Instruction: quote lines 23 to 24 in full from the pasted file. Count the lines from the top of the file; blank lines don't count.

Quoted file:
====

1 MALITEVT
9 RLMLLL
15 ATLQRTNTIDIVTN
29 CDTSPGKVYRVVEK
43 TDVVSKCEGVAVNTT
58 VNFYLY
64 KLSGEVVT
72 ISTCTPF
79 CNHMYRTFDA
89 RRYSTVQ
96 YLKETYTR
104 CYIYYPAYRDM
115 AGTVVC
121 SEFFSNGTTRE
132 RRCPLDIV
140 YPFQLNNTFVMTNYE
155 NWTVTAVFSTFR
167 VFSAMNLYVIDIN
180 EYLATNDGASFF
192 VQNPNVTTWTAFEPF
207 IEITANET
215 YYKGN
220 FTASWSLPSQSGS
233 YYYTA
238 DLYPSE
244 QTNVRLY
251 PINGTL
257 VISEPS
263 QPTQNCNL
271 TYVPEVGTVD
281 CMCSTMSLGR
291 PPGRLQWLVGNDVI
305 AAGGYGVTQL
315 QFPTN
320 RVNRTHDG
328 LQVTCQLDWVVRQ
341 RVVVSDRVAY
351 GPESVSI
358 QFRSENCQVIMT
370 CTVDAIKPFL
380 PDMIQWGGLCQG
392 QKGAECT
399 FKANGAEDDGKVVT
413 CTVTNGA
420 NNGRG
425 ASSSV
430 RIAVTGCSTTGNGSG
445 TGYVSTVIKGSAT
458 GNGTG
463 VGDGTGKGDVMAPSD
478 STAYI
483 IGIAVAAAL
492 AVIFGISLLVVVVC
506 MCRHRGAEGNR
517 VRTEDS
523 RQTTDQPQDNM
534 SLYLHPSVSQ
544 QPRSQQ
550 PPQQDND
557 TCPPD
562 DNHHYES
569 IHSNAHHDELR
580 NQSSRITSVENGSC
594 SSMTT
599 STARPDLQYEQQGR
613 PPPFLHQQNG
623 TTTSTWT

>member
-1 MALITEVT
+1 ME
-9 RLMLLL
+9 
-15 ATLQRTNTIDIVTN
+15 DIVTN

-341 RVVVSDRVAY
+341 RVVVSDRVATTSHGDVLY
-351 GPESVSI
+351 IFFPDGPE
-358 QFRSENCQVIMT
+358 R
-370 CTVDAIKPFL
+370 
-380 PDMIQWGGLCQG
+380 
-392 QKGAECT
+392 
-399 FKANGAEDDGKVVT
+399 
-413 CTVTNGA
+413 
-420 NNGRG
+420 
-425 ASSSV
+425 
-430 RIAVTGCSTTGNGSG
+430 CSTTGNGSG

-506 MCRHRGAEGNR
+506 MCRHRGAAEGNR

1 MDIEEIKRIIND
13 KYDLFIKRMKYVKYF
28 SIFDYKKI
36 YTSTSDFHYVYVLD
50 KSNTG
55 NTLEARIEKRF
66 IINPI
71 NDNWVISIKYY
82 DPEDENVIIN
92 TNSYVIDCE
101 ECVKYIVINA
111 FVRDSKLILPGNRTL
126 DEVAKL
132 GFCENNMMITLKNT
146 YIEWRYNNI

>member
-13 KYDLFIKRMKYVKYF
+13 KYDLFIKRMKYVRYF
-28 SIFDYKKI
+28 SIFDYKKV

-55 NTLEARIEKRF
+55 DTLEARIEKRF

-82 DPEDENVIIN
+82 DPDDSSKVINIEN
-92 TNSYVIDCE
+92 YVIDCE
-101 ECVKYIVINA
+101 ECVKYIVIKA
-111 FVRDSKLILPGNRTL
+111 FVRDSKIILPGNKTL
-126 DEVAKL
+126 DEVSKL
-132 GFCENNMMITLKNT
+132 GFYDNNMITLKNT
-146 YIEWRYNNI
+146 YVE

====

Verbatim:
220 FTASWSLPSQSGS
233 YYYTA